Gold Cup / USMNT

Gold Cup recap: USA 1-1 Panama

Continuing a trend, the US Men’s National Team struggled to find chemistry and consistency but did enough to get a result in the final match of the group stage in the 2015 CONCACAF Gold Cup. Michael Bradley’s 14th international goal canceled out Blas Perez’s first half strike.

In need of a victory to guarantee passage into the knockout rounds, Panama was dominant throughout the first half and fully deserved their opener. However, a pair of halftime subs helped change the momentum for the US, with Alejandro Bedoya finding happy hunting grounds on the left flank and Clint Dempsey creating chances in the middle of the park.

With the draw, the US is on to the quarterfinals where it will meet one of the third place finishers.

First half

Having already secured a spot in the knockout rounds by defeating Haiti, Jurgen Klinsmann again shuffled his deck to give Bedoya and Alfredo Morales their first minutes of the tournament.

The new faces changed little as the US began slowly and struggled to complete simple passes or develop any sort of chemistry against a Panama side in desperate search of a victory.

The underdogs thought they had the perfect start when Luis Tejada put the ball in the back of the net in the 10th minute. However, the assistant referee alertly raised his flag to deny Panama their much-needed opener.

Bedoya had a chance to get the US out to an early lead minutes later. But after slipping past Erick Davis, the winger took too many touches and was forced into a tight-angle shot as Michael Bradley and Chris Wondolowski looked on in frustration.

Finding a rare moment in midfield, Bradley had a crack from distance in the 18th minute, but Jaime Penedo did well to push aside the swerving knuckler.

Panama had their heads in their hands on 22 minutes. Ventura Alvarado accidentally deflected a corner kick back towards his own goal. Brad Guzan reacted quickly, flying to his left to claw the ball off his line, and slap it away from an onrushing attacker. With the ball still unclaimed in the area, Fabian Johnson threw a leg out to block a dangerous follow up.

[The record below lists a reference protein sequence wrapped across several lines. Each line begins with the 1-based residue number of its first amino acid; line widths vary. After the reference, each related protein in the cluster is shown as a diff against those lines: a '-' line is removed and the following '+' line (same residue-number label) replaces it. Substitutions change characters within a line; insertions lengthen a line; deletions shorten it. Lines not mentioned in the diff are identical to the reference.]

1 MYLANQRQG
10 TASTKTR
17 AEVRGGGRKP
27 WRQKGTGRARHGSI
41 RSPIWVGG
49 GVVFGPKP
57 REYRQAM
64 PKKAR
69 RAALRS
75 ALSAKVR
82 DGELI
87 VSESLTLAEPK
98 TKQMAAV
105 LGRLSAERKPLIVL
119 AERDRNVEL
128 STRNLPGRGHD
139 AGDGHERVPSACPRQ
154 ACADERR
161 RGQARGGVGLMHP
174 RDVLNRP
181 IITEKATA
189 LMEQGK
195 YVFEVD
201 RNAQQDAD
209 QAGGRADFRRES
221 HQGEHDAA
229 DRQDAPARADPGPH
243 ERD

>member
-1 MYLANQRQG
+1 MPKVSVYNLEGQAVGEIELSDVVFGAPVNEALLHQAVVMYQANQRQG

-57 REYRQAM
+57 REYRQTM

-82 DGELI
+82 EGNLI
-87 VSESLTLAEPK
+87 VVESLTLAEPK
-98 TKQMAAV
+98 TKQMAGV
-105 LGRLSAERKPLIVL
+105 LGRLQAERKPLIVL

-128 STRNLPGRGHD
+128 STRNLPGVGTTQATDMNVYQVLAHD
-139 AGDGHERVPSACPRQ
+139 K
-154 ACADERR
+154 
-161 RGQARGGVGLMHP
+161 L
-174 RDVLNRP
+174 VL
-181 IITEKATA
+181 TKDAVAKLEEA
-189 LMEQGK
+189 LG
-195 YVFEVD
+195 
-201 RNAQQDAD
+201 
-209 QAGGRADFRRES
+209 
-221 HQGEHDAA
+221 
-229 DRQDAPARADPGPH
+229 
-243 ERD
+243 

The US continued to concede cheaply out of the back, leaving Wondolowski and Gyasi Zardes starved for service up front. Panama settled into such a dominant period of play that Blas Perez’s opener in the 34th minute seemed almost inevitable. Despite recovering from an offside position, Luis Tejada was able to take on Ventura Alvarado, and beat the young American defender to the endline with ease. Tejada cut the ball back across the face of goal, leaving only the simplest of tap-ins for Perez as he floated free behind John Brooks.

The US looked to hit back in the 41st minute, but the Mexican referee, Roberto Garcia, shockingly waved play on when Bedoya was tripped up. just outside on the box

Anibal Godoy became the first Panama player to go into Garcia’s notebook on the stroke of halftime when he extended his elbow into Zardes’ head during a heavy midfield collision.

Second half

Looking to change momentum after a dour first half, Klinsmann hauled off the ineffective Morales, and the isolated Wondolowski, in favor of DeAndre Yedlin and Clint Dempsey.

Dempsey dropped into midfield to support his teammates while Yedlin and Bedoya offered more natural width on the flanks. And, in the early minutes of the second half, the US began to find their feet .

They would wait only 10 minutes before their reward arrived. Breaking into the attacking third, the initial chance looked gone after Dempsey lost control of the ball. But in his effort to go to ground, Dempsey sent Bedoya into the box. Spotting Bradley ghosting in at the back post, Bedoya sent a sharp pass across the box, allowing his captain to bang home a simple finish.